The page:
One Step At A Time
I am getting ahead of myself. Sure it seems like surgery has gone well and the early weeks of rehab are under my belt; even the surgical scars are largely healed - Mrs Cavell helpfully removing the dressings under telephone direction from the hospital. Added to which I am now in week three of physio under the forensic microscope of Fiona Troupe (Six Physio) and my old Cyclefit colleague, Shaun Rouse (Physiolistic). Both Fiona and Shaun are challenging me in different ways - Fiona is all about obsessive detail around movement and core control. Shaun is trying to add balance and strength into my strength and conditioning diet. I am very lucky to have a great rehab team, with Alex Fugallo ready to step in if the pain ratchets up.
A Million Steps To Fusion
It is mildly gratifiying to add daily physio exercises into my mobilisation (walking) programme that I have been following since getting home from hospital. Walking is a significant component of spine fusion surgery - my surgeon, Mr Tucker went out of his way to reinforce the message that 'loaded bone is healthy bone' - and it is my job to try and walk a million steps over the next few months, to encourage the stimulation of new bone to grow in and around the cages, screws and rods (pictured). The need to move and specifically walk, leads to the logical conclusion that spring or summer is the most ideal time to have back surgery. Last time my surgery was in the autumn, and as a consequence I was trying to mobilise in winter with a growling lung infection. It was a fundamentally negative and destructive time.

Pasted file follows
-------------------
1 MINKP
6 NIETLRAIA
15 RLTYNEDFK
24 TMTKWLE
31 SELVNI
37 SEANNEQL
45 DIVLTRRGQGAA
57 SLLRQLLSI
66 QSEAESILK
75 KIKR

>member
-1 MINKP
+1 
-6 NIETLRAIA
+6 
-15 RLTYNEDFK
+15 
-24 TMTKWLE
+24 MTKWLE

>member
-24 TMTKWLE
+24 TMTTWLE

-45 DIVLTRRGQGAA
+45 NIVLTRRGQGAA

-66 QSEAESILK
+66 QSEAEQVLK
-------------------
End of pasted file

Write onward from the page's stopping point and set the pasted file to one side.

Ultimately the previous round of previous surgery failed precisely because there was no bone fusion at the T12-L2 levels. And the prosaic truth of the matter is that unless I achieve post-operative fusion around the new metalwork, the thoracic-lumbar junction will not be stable enough to allow me to live without pain never mind ride a bike again. It is that simple. In truth I won't find out if there is any evidence of fusion for a few months yet, so patience is required, especially because at the time of writing I still can't bend down to put my own shoes and socks on. Only three-quarters of a million steps to go.